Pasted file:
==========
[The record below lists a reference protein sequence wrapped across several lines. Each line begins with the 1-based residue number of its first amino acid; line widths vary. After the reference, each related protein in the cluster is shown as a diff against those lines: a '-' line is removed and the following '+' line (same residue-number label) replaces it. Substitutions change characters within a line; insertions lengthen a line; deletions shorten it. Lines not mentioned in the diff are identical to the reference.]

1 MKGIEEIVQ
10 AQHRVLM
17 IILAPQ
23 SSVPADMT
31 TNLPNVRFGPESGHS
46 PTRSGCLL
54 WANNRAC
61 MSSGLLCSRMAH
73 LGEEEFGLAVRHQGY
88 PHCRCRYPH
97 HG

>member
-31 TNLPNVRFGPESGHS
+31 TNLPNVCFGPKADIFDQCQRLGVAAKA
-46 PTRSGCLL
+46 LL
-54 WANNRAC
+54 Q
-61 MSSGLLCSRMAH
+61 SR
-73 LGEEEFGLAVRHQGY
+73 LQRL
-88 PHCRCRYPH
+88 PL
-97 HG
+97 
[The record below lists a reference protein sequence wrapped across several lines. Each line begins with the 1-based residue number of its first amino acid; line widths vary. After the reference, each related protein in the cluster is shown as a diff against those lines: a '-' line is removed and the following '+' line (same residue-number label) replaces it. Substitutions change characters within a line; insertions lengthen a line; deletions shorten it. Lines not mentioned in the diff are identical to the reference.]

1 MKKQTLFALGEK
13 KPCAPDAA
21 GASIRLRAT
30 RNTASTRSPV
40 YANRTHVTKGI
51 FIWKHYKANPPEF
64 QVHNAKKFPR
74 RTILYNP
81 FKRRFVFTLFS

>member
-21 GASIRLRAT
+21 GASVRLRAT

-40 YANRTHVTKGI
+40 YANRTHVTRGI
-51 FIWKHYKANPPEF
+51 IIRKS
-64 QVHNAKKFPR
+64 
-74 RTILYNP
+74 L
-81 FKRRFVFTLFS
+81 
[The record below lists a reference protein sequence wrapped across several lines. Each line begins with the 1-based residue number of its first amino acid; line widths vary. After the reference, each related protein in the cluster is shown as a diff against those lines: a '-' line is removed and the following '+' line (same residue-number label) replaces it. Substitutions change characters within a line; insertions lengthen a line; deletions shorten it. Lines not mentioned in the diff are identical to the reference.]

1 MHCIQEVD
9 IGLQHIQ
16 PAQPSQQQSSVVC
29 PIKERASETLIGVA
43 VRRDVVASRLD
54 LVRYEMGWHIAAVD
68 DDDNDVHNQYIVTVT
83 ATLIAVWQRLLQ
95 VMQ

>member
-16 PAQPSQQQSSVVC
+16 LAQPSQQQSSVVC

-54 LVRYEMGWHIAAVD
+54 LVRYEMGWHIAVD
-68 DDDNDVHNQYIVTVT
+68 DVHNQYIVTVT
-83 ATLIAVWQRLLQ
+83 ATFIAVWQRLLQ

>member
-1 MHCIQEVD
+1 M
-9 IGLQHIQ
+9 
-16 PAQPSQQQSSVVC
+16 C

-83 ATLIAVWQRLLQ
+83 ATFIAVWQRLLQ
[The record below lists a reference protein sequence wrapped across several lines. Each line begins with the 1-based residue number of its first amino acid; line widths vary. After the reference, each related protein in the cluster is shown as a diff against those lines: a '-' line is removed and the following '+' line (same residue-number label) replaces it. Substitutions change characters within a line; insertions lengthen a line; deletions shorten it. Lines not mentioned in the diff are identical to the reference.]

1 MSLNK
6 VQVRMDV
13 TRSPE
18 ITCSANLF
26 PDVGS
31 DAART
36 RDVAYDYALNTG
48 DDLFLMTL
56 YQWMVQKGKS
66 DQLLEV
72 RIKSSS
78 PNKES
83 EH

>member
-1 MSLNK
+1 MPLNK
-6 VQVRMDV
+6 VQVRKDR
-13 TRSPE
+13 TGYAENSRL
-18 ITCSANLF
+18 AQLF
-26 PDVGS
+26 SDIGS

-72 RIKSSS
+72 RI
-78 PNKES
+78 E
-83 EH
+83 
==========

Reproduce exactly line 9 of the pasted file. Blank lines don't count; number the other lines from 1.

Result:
61 MSSGLLCSRMAH